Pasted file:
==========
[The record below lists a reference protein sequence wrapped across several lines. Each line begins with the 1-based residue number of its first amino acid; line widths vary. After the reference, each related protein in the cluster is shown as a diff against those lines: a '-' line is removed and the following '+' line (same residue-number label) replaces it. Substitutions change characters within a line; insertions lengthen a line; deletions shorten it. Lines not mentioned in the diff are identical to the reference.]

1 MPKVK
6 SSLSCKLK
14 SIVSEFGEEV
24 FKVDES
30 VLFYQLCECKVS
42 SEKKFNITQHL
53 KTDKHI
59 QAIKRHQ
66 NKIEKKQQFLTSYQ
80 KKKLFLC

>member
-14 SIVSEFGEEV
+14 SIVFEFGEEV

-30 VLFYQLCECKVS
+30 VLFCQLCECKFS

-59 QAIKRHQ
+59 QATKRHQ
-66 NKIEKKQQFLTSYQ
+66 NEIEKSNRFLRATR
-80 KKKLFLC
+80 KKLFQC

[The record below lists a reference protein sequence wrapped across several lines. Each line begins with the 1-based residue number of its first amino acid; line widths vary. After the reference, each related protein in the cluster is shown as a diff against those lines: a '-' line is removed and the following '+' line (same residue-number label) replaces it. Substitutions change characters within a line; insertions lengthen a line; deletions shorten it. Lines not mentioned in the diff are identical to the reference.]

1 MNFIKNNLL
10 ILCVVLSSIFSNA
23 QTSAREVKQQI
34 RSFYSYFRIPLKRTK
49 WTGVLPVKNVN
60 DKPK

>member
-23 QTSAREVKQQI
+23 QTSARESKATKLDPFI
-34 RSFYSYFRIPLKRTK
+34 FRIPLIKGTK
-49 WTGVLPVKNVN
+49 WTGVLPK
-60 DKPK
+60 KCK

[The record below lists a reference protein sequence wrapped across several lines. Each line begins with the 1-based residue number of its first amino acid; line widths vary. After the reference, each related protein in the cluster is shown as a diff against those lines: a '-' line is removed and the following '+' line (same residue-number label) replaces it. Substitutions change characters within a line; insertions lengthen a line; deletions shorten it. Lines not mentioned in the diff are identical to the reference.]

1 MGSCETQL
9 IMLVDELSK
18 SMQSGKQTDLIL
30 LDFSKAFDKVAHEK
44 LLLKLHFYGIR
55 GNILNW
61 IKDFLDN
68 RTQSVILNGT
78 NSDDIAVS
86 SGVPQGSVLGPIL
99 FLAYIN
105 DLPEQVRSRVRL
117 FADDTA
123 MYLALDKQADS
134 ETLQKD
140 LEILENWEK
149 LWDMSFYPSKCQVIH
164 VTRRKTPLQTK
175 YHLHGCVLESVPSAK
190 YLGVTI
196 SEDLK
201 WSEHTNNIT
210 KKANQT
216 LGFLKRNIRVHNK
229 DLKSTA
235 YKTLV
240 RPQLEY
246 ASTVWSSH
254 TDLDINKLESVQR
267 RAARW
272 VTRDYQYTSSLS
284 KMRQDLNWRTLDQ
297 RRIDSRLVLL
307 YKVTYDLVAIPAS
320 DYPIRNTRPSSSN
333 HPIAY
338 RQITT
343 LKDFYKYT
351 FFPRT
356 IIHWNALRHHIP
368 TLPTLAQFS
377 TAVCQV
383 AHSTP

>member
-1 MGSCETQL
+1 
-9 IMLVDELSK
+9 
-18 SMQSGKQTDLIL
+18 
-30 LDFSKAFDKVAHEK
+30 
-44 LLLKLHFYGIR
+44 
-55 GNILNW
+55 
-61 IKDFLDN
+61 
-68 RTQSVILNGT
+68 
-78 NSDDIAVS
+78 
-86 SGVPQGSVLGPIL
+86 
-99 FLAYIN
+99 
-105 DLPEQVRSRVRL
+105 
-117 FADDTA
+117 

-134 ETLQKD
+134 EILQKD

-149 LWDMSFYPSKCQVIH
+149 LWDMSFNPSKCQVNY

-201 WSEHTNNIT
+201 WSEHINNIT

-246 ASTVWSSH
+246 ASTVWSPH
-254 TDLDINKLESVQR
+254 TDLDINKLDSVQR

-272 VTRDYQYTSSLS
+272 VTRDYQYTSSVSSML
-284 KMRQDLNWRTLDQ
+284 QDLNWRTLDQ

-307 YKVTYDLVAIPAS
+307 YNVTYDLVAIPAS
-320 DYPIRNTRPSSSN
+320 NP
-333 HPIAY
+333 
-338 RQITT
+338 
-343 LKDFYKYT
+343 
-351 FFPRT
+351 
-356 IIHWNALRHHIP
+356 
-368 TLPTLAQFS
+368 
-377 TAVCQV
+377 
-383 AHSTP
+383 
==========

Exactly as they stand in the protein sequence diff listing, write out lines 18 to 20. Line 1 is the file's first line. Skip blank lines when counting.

+59 QATKRHQ
-66 NKIEKKQQFLTSYQ
+66 NEIEKSNRFLRATR